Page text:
To the Editor.
—I would like to share my observations of the effects of propranolol hydrochloride on ataxic syndromes.
Report of Cases.
A 57-year-old woman was initially seen in 1969 and her ataxia in gait progressed to involve her trunk and speech. The results of her CSF studies were normal as were those of general examinations and studies. There were no sensory or pyramidal signs. In 1972 she had cardiorespiratory symptoms and was found to have a cardiomyopathy with mitral valve prolapse. Her cardiologist prescribed 20 mg of propranolol hydrochloride four times daily. The patient had a prompt and unique improvement in her ataxia. This was not well sustained, although compliance in taking the rug was uncertain. Pneumoencephalography was postponed because of her heart problems. She was unavailable for follow-up when she moved to New Orleans.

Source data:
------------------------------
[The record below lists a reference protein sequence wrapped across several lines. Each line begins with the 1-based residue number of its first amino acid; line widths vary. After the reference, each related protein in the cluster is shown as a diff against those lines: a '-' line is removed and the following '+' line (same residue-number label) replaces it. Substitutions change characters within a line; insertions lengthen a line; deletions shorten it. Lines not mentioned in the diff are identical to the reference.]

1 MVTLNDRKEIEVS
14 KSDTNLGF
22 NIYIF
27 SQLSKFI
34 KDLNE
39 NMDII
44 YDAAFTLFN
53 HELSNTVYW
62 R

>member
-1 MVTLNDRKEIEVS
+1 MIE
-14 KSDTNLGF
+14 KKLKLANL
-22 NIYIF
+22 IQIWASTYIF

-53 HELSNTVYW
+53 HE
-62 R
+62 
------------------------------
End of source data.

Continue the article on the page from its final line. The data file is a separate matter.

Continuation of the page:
—A 52-year-old man seen in 1980 had a one-year history of ataxia. This progressed to the point that he required assistance in walking and had frequent falls. A confirmatory opinion, given at the Neurology Department, Case Western Reserve University, Cleveland, suggested that this was in all probability a pontocerebellar atrophy with bilateral pyramidal